How to Implement Effective Employee AftercareTurning outgoing employees into business ambassadors

This is the third and final post in a short series on handling employee departures. We kicked off by covering the differences between employee offboarding and employee aftercare.

Last week, we looked in greater depth at what employee offboarding is and how to improve the process within your business.

This post will wrap up by addressing aftercare, encompassing the emotional, social, and relational aspects of an employee’s departure.

Good aftercare can have a large positive impact on your departing employee. In the longer term, your business can hope to reap the benefits through retention, the return of ‘boomerang’ employees, and an improved reputation in your industry.

With that in mind, how can you make sure your aftercare procedures are effective?

Hold an appropriate celebration

The choice of celebration for your departing employee will depend on their personality, your business, and your staff. Don’t assume that your colleague will appreciate a huge surprise party! They may prefer a special lunch with their closest team members.

It’s essential that someone remembers to plan some kind of leaving event. This is often best handled by a manager or delegated to a colleague close to the departing employee.

Be as flexible as you can (for everyone’s benefit)

When an employee decides they want to leave your company, it’s reasonable to expect them to work out their full notice period. This is typically best for the business—having employees work their notice periods suits over 90% of employers, who want to stick to contractual requirements.

However, employers also recognise that if a staff member decides to leave after a shorter period, chasing them with legal consequences would be extremely expensive.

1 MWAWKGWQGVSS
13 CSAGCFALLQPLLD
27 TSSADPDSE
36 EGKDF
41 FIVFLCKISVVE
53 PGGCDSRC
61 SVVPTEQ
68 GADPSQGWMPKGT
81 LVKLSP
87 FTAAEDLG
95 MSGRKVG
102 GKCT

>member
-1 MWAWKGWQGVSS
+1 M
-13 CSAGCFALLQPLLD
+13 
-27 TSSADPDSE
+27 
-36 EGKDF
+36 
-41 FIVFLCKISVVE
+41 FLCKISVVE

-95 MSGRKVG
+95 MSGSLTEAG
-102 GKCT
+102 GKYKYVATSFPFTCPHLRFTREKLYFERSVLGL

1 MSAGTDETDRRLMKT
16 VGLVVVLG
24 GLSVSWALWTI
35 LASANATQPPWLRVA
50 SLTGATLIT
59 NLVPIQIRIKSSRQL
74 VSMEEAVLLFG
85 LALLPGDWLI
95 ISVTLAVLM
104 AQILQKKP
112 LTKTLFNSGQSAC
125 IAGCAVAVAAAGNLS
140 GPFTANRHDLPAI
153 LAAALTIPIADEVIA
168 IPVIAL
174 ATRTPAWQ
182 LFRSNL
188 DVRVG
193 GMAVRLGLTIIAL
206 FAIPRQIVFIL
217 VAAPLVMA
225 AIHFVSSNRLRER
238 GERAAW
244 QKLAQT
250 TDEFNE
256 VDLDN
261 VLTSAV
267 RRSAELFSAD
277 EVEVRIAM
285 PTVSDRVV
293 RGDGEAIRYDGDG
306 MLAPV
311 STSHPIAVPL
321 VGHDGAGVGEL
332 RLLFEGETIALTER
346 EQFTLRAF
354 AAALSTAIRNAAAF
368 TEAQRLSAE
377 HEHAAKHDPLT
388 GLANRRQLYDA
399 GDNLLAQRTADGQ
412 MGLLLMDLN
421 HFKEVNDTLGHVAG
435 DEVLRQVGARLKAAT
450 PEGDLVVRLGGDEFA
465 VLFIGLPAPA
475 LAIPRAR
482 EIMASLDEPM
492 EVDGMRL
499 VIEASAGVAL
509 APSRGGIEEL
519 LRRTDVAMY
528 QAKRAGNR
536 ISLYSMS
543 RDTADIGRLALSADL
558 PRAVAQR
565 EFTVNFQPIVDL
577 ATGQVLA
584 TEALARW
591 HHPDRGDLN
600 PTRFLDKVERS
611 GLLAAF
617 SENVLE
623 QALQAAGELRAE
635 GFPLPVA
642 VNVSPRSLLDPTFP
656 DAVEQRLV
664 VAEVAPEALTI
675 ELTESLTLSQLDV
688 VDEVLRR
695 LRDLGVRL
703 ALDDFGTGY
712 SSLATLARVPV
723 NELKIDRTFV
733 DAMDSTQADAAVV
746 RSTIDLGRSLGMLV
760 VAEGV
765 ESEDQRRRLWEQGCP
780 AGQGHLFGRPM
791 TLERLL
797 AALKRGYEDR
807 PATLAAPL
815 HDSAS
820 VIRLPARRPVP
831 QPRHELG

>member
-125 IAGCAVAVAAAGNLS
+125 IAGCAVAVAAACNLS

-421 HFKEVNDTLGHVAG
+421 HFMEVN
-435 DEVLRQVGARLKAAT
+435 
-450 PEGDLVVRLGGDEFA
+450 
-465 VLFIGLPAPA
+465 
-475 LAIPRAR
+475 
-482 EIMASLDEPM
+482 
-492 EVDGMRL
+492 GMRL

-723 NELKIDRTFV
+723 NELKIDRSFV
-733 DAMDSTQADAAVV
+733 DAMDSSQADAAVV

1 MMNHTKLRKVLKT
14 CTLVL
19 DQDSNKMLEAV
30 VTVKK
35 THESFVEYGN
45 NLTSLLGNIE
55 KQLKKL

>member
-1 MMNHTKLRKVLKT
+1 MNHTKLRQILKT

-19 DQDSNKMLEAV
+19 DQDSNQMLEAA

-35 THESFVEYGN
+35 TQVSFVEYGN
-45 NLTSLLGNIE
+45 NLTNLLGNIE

As such, a business should try to be open to their employee’s needs. If an employee has a good reason to leave sooner than their notice period, they will appreciate flexibility and understanding on the part of the employer.

Don’t make people feel bad about leaving

Leaving an organisation is a surprisingly taboo topic. Employees don’t necessarily leave because they hate their colleagues. But they may fear that it will be taken the wrong way: up to 40% of employees don’t tell any co-workers that they’re planning to leave.

One simple way to improve aftercare is to “Make it OK to leave”.

When employees feel totally comfortable about leaving, it is normal for them to talk openly about applications, interviews, and career aspirations. In other words, they will see your business as part of their developmental journey—not just as a stepping stone.

And if you allow your employees to talk about their plans, you increase their chances of returning in the future.

Make your exit interview supportive

We’ve previously talked about the ways that exit interviews can offer valuable insights into your business.

They also serve a very valuable purpose in your aftercare. By holding a friendly exit interview, you show respect to your soon-to-be former employee. They will know that you care about their views, and value that final opportunity to talk to them.

Create a working culture that people don’t want to leave

Finally, if your staff dislike working at your organisation, it is unlikely that their feelings will improve once they leave.

In fact, a toxic work environment can cause significant mental distress even after an employee’s resignation. An employee’s relief at leaving can be accompanied by extremely negative emotions.

Employee turnover is inevitable at the very best of workplaces. But when your business operates a supportive and encouraging environment, every departing staff member becomes a positive ambassador for your work.

If their experiences with you were negative, they will damage your organisation’s reputation whenever they talk about their time at the company.

Aftercare nurtures your long-term business prospects

An ineffective aftercare procedure can be improved through some simple changes.

When you encourage your staff to talk about their futures, provide a positive exit interview, and hold meaningful leaving events, your former employees are far more likely to remember their time with your company fondly.

Beyond the topics mentioned here, you could improve your aftercare by actively offering positive references, inviting former staff back for office events, or even developing an alumni network.

In short, good aftercare need not be expensive to make a difference to your employees, but it may be very helpful for the long-term success of your business.

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